Days of our Lives

03/04/2009 05:12 am ET | Updated May 25, 2011

The moments we never forget: they can run from the mundane, to the personal, to the hallmarks that we share with many. I will certainly never forget the utter exhilaration I shared with thousands while standing in the right field bleachers as Tino Martinez's long fly cleared the wall with two out in the bottom of the ninth of Game 4 of the 2001 World Series. There was the first time I saw Bruce Springsteen at Giants Stadium in 1985 and felt the magic of rock n' roll pouring through my suddenly spellbound mind. There were the few minutes in Ponte Vedra, Florida when the sunrise combined with the sound of Son Volt's "Windfall" streaming through my iPod summoned a feeling I'd never felt before.

Of course, not all of these imprints are positive memories. There was the moment I sat on the F Train in Brooklyn, turned my head from the newspaper to the window and witnessed one of the twin towers burning from above. It was about an hour later that I watched a tower fall along with hundreds of others outside the CBS Building on the edge of Central Park. At about 3pm on the same afternoon, as I walked from block-to-block with no destination in mind, I recall stopping in my tracks and witnessing middle-aged women having their nails and toes polished while the rest of the world was glued to the horrors occurring in New York, Washington and rural Pennsylvania. These episodes, having all happened within just a few hours of each other, are etched in my mind forever.

And then there was the day of December 12, 2000. The mainstream media has long since forgotten this day, but I can never erase the feeling that our democracy was beginning to crumble when five Supreme Court justices handed the presidency to George W. Bush. My unwavering support of Al Gore was less a manifestation of party lines, and more a gut-feeling about what drove these two people. I'd read countless articles about Gore's passion for the planet and Tipper's desire to raise awareness to the struggles and stigmas around mental illness. As I watched the debates and followed their campaigns, there were intangibles within their personalities that made the choice absolutely clear to me. I will never forget sitting in my cubicle at a cable network as the television that hung in the hallway revealed the Court's decision. The woman behind me let out an expletive while my head hit my hands on the desk. I had a deep mistrust of Bush from the outset, and the news being reported made his presidency a reality.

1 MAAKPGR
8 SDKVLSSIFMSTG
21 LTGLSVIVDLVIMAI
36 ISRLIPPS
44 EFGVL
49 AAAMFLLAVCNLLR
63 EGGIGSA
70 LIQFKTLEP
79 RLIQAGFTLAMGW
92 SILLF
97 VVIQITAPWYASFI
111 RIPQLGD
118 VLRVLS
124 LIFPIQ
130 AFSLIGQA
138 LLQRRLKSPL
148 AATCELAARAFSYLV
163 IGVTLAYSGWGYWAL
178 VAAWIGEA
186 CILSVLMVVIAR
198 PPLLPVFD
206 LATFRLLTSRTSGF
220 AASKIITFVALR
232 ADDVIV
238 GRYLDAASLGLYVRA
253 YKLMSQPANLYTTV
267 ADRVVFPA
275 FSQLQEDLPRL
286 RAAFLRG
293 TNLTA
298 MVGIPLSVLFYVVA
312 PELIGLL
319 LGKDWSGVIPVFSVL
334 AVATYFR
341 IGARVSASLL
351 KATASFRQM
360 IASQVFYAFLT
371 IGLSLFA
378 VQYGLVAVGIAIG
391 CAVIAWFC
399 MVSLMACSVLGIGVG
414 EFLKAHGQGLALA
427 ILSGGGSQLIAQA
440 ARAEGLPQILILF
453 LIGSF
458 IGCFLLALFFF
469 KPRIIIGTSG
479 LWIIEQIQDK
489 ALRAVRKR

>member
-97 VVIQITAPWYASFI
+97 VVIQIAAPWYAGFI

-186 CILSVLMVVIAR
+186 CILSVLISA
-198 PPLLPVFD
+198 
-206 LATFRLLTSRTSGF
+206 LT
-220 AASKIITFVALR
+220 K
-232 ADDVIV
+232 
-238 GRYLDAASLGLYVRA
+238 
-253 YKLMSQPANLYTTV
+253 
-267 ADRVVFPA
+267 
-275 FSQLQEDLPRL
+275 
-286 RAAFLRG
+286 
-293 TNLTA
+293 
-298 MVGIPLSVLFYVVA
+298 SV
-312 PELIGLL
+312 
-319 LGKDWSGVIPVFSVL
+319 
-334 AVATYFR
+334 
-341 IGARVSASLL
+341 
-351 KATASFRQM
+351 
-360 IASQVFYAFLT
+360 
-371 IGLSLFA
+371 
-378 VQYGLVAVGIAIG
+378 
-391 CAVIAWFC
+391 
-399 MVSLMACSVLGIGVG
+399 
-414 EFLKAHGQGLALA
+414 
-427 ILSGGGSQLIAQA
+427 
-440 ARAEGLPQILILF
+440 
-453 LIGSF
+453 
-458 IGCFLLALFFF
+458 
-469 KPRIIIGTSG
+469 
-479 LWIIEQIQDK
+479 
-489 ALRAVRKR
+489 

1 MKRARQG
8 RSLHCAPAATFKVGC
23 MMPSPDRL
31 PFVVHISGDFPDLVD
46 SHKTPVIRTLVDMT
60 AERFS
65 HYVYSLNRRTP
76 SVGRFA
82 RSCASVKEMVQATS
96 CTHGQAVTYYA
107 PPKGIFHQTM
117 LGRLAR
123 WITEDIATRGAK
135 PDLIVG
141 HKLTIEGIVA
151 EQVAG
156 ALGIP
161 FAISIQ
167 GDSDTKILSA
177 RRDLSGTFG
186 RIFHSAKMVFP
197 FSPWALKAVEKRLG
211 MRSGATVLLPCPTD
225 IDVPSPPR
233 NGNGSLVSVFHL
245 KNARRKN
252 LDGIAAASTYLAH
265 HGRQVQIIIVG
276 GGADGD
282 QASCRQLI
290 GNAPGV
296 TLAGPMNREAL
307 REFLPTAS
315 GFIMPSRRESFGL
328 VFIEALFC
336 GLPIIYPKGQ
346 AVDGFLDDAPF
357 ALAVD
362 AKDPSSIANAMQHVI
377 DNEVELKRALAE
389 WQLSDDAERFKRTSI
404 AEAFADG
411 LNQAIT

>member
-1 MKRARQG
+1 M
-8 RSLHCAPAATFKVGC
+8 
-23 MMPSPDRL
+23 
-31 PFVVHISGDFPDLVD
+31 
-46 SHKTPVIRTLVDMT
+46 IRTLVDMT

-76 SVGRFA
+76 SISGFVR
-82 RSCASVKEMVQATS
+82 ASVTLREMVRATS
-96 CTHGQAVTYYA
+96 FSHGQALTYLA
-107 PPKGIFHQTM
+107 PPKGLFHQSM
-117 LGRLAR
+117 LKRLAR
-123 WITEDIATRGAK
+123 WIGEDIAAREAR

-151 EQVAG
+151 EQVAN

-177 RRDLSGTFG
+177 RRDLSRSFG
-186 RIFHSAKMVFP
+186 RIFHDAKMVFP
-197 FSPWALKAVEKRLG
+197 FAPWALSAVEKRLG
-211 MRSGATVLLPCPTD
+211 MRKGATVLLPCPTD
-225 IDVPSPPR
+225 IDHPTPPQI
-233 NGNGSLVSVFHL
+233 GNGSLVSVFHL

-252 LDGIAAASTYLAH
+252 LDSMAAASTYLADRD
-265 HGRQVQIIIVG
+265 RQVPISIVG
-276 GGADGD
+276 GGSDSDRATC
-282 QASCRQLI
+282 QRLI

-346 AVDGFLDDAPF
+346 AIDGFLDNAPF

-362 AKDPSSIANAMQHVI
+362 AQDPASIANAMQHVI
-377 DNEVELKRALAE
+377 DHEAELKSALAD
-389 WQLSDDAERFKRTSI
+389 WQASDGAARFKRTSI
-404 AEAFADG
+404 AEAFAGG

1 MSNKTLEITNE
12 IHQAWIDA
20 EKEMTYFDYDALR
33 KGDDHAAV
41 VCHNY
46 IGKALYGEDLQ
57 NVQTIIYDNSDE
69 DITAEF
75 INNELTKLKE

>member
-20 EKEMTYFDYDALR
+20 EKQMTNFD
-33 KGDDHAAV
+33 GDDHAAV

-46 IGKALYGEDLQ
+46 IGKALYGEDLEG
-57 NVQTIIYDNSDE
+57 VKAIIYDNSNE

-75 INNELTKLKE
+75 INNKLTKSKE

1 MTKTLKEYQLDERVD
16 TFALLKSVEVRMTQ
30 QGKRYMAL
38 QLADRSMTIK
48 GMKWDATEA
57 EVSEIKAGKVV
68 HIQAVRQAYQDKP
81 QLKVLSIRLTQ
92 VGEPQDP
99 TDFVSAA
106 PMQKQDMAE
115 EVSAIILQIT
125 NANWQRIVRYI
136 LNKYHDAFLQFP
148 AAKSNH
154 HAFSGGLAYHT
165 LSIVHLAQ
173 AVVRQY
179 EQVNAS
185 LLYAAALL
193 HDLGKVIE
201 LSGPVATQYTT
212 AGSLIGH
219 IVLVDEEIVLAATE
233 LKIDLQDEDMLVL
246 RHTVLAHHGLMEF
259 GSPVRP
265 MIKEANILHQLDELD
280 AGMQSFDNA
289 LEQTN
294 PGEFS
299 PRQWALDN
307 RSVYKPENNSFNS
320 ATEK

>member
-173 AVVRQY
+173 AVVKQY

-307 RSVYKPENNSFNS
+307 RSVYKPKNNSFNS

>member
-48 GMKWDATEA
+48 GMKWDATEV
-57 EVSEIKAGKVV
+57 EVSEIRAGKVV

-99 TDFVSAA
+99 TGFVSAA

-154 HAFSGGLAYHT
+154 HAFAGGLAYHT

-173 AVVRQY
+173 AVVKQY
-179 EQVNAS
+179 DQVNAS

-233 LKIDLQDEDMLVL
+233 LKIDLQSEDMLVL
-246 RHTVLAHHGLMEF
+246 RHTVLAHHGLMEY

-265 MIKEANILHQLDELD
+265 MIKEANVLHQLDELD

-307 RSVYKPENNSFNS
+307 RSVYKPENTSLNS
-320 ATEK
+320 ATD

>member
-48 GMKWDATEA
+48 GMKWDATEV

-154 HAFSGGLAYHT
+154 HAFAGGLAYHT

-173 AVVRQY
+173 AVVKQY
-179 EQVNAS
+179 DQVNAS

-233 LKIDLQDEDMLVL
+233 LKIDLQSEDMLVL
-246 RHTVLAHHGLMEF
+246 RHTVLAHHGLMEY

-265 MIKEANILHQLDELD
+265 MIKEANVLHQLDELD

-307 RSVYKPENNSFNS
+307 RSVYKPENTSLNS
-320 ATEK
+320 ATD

What's happened since that day has been an American travesty. Iraq. Katrina. Abu Ghraib. Guantanamo. We've all heard it again and again, but for me, and many of us, it was that afternoon in mid-December of 2000 that represents the moment that this country took an extreme pivot. The decision handed down by our highest court, set the stage for a presidency that altogether discounted our democratic ideals, the rule of law, and even the most basic ethics.

Fast forward to the night of November 4, 2008. The instant that MSNBC declared Barack Obama the winner, I sat almost motionless. I then rose from the couch and embraced my girlfriend, but the magnitude of what was happening was still days, if not weeks away, from truly settling in. I turned from one station to the next to hear the calls over and over. And then I went online. When I picked up the paper the following morning, I still couldn't believe it. As the weeks passed, every story about the "transition" reminded me that, yes, Barack Hussein Obama had indeed won. And when I was finally able to grasp this, I kept reverting back to the chorus of network calls at 8pm on that first Tuesday in November.

Barack Obama has held the office of the presidency for less than two weeks now. In that short span of time, our new leader has touched his pen to paper repeatedly and begun the process of reversing many of the ills delivered by the Bush Administration. Whether it's for workers rights or the closing of a shameful prison, with every swipe of the pen, our president restores my faith in a democracy that seemed teetering for almost a decade. And just like a historic home run or a song that captures your spirit, I'm certain that our new president will leave marks that will last a lifetime.